'Microwave Safe' Plastic Might Be A Lie

Even the “safest” plastics might pose a risk to your health.

Placing leftovers in the microwave without taking them out of their plastic container isn't the worst offense. Many meals are made to be heated right inside their plastic packaging, too—but doing so might not be as safe as we've been led to believe, per a recent article from Bon Appetit. In fact, containers marked "microwave safe" could pose an even bigger risk because of how misleading their labels are.

A 2019 study found that the average person ingests around 50,000 microplastic particles a year. In addition to microplastic and nanoplastic particles, many of the chemicals used in food packaging, like BPAs and phthalates, can also be found in some measurable amount in most Americans' bodies. But since we're not all severely ill from ingesting these substances all the time, you might be lulled into feeling reassured that such plastics and chemicals aren't all that bad for us. However, experts say it's the long-term effects we need to worry about.

Why “microwave safe” plastic is a lie

We've all microwaved our leftovers directly in their takeout container, and thus we all have that one container with the stubborn, impossible-to-remove food stains. Whether the stain comes from a particularly flavorful salsa, pasta sauce, or some other highly pigmented dish, the fact that any bit of food was able to penetrate the container means the chemicals and microplastics from the container can also make their way onto (or into) your food.


The term "microwave safe" refers to the fact that the container will not melt or break in some way when heated—but that's not all we have to be concerned with when heating food-grade plastic. Though many people might reasonably assume it does, the "safe" label doesn't cover the fact that the container can shed microplastics into the food.

Kazi Albab Hussain, a PhD student at the University of Nebraska–Lincoln, conducted a study using reusable plastic containers and a polyethylene-based reusable plastic food pouch to determine how much nanoplastics and microplastics get into food via plastic containers. Hussain found that even when food is just stored in a plastic container (not heated in the microwave), millions to billions of micro and nano plastic particles make their way into the food. When the container is microwaved, the process is vastly accelerated.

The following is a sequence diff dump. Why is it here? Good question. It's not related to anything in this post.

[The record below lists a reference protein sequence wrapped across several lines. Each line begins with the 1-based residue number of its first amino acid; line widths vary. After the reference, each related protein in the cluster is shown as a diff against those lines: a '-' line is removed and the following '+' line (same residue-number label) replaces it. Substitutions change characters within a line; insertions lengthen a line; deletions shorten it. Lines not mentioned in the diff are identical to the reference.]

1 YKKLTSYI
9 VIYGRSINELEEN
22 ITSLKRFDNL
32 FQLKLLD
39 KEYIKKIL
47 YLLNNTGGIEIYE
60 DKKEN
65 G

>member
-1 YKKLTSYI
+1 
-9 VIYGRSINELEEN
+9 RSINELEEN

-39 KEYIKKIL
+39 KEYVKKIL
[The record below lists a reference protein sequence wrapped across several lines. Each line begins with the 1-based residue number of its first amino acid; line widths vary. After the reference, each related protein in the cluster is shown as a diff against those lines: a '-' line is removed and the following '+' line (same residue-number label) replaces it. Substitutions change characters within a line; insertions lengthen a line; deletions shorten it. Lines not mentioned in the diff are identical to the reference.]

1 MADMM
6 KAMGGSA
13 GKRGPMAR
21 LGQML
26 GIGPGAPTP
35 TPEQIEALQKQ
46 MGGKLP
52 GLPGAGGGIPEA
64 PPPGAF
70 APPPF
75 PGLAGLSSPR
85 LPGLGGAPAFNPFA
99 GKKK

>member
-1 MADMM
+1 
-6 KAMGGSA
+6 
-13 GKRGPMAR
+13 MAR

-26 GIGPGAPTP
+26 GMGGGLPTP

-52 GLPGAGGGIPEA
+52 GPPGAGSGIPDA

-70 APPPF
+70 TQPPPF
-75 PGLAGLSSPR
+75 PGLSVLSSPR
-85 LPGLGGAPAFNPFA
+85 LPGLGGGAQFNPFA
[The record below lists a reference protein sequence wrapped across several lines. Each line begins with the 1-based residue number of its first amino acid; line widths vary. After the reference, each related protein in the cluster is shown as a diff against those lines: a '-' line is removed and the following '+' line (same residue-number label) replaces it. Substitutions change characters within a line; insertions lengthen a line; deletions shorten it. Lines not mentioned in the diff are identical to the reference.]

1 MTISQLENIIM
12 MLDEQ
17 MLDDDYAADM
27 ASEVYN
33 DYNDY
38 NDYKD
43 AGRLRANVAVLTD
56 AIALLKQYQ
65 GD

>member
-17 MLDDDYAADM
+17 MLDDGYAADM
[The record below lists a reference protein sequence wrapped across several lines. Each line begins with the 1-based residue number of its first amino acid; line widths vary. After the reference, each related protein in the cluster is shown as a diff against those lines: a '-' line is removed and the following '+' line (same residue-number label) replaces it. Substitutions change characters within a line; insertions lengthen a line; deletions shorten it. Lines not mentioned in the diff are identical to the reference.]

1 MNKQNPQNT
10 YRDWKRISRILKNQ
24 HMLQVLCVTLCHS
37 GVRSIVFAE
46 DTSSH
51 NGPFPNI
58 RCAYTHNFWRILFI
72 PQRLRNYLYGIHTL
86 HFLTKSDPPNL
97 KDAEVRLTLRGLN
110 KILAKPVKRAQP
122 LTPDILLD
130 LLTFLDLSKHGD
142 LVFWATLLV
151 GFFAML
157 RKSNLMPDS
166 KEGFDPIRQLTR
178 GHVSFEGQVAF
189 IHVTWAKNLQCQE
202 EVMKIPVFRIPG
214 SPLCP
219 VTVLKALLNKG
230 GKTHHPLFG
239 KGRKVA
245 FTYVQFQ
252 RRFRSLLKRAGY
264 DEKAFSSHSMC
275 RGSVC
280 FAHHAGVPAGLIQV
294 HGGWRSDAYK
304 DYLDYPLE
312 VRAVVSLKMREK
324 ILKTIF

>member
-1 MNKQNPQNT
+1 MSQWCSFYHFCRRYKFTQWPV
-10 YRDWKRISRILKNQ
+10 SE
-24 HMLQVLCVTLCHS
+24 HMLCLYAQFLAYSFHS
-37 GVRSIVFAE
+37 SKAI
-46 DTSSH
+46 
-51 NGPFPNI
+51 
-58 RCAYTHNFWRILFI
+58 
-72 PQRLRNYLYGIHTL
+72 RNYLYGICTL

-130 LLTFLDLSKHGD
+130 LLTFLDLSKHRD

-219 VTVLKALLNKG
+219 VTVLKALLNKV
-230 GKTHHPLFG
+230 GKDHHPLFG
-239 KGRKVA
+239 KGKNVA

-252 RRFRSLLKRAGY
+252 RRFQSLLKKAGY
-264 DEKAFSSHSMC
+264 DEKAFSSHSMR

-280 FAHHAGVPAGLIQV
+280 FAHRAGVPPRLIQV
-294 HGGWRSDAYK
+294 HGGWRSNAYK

Although further research still needs to be done, experts agree that ingesting these plastics and chemicals can, over time, have a negative impact on the body. The aforementioned BPAs and phthalates, for example, have the potential to interfere with the body's hormones, potentially leading to higher risks of infertility, some cancers, metabolic diseases, neurological conditions, and immune system dysfunction. As for the actual nanoplastics and microplastics collecting in the body, those can lead to inflammation and, based on further research from Hussain, possibly even cell death.

Are any plastics safe to microwave?

Most plastic containers are marked with a number between one and seven, corresponding to the type of plastic used for that container. James Rogers, PhD and director of food safety research and testing at Consumer Reports, explained to Bon Appetit that some plastics are more dangerous than others.


Rogers recommends consumers avoid plastics marked with a one or six, usually used for styrofoam takeout containers and other packaging with a low melting point and thus not a great candidate for the microwave. If absolutely forced to choose, Rogers suggests opting for types two and five, as they are made with a higher density formula, which means a higher melting point.

In the end, experts agree that avoiding plastic containers altogether is your best bet at avoiding long-term ingestion and exposure to microplastics. But as long as they're in the right container, there's definitely no need to avoid microwaving your meals.